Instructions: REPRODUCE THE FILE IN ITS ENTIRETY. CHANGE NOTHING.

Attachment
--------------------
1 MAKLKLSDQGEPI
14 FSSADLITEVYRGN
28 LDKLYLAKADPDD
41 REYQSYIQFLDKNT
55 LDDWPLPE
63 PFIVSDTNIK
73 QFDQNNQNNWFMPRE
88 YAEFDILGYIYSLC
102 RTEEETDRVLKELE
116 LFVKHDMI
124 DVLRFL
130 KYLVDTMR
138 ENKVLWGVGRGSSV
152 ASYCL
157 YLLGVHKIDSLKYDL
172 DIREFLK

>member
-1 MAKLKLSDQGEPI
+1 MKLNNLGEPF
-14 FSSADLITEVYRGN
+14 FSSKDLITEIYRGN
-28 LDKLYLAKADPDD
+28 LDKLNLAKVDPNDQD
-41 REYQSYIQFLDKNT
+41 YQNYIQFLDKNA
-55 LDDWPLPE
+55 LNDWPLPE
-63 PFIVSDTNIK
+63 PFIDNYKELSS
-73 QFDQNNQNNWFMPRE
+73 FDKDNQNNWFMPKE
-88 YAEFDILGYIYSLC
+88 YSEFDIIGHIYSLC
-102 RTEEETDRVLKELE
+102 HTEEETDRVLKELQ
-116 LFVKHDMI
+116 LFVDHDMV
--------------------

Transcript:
1 MAKLKLSDQGEPI
14 FSSADLITEVYRGN
28 LDKLYLAKADPDD
41 REYQSYIQFLDKNT
55 LDDWPLPE
63 PFIVSDTNIK
73 QFDQNNQNNWFMPRE
88 YAEFDILGYIYSLC
102 RTEEETDRVLKELE
116 LFVKHDMI
124 DVLRFL
130 KYLVDTMR
138 ENKVLWGVGRGSSV
152 ASYCL
157 YLLGVHKIDSLKYDL
172 DIREFLK

>member
-1 MAKLKLSDQGEPI
+1 MKLNNLGEPF
-14 FSSADLITEVYRGN
+14 FSSKDLITEIYRGN
-28 LDKLYLAKADPDD
+28 LDKLNLAKVDPNDQD
-41 REYQSYIQFLDKNT
+41 YQNYIQFLDKNA
-55 LDDWPLPE
+55 LNDWPLPE
-63 PFIVSDTNIK
+63 PFIDNYKELSS
-73 QFDQNNQNNWFMPRE
+73 FDKDNQNNWFMPKE
-88 YAEFDILGYIYSLC
+88 YSEFDIIGHIYSLC
-102 RTEEETDRVLKELE
+102 HTEEETDRVLKELQ
-116 LFVKHDMI
+116 LFVDHDMV